0:10:05.2 AC: So while I was also juggling corporate and really deep diving into Ellevate, I met Megan Eddings who's the founder and CEO of Accel Lifestyle. Our initial lunch led to just goal setting and planning and strategizing, and I can still remember that energy today. So I just started side-hustling with her, I really wanted to dive in deeper. And a few months later, Megan actually asked me to be the director of operations and first employee to Accel Lifestyle, and I was floored, I was ready to put in my notice. But I'm pretty analytical, and I wanted to make sure the risk was worth leaving my 401K and cushy corporate life. So I reached out to a few women on the Ellevate chapter leadership team, and they helped me realise, It's safe to jump on a sky rocket ship and leave corporate to join the startup life. So that's when I really realised that traditional four-year degree, corporate climb, it's not the only way to achieve success and really feel accomplished. So five years later, here I am, I resigned from corporate, I followed my passion to create a sustainable apparel brand, and I've helped lead the startup to become a multimillion-dollar company in under 12 months, and it's been one of the most rewarding feelings.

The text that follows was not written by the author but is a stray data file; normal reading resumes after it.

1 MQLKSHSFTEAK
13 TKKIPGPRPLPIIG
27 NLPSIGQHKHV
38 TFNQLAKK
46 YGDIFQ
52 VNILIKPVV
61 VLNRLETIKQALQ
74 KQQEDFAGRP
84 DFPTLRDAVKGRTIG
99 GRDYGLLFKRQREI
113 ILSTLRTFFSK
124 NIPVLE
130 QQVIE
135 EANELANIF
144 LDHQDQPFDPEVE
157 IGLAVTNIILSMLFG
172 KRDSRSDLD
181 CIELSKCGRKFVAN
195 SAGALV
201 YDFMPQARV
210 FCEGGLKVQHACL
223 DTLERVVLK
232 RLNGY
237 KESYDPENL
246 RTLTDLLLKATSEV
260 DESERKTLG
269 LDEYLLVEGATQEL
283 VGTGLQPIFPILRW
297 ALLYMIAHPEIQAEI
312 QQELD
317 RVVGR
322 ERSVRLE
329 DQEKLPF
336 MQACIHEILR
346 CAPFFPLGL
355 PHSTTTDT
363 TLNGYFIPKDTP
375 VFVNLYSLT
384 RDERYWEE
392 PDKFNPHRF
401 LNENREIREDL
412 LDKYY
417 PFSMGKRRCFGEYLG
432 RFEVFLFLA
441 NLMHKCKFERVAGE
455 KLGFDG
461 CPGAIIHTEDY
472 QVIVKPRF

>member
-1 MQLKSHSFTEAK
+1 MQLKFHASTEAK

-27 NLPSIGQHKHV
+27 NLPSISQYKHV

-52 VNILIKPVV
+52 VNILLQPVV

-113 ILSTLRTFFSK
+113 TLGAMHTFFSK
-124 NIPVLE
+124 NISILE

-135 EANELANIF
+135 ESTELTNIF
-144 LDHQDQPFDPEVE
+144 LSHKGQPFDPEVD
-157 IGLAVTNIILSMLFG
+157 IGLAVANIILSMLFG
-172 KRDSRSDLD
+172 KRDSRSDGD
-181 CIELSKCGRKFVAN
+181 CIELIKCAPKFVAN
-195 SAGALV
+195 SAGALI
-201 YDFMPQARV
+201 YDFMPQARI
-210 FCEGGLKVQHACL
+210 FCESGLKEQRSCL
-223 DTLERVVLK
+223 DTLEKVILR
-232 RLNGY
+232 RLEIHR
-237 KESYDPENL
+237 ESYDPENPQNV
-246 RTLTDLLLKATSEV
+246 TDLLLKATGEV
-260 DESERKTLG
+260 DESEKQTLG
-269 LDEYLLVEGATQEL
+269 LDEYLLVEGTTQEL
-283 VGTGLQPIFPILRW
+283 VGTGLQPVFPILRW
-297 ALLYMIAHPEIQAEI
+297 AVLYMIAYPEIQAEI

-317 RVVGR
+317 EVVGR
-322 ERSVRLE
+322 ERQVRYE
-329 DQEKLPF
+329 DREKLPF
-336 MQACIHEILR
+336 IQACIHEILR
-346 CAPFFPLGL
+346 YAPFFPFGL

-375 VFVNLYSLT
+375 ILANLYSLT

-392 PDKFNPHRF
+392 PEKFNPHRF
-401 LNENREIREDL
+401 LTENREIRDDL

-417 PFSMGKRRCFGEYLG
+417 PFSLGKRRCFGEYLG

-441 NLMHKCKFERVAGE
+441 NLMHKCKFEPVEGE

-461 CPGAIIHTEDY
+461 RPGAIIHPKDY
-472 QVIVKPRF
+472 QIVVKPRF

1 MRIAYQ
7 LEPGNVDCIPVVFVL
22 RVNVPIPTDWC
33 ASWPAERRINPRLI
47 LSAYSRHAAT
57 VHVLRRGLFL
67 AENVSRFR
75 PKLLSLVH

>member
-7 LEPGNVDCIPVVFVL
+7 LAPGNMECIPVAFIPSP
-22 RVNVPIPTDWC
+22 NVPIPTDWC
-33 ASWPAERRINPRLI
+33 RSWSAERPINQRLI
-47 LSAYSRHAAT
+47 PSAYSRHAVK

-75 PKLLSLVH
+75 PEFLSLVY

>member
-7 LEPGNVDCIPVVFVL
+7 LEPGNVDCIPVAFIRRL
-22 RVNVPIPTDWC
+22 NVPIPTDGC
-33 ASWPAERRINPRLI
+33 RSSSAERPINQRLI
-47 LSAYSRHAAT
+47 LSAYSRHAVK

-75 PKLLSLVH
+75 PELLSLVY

0:11:42.0 MH: The story is so amazing, just hearing you go from oil and gas to now a sustainable brand, just completely... It's like me going from banking to Ellevate. But it's just amazing that you took that risk. And all of what you're saying leads me to ask, how did you lean... You're talking about Ellevate and how that helped you, how did you lean on the people in your network to help make this decision?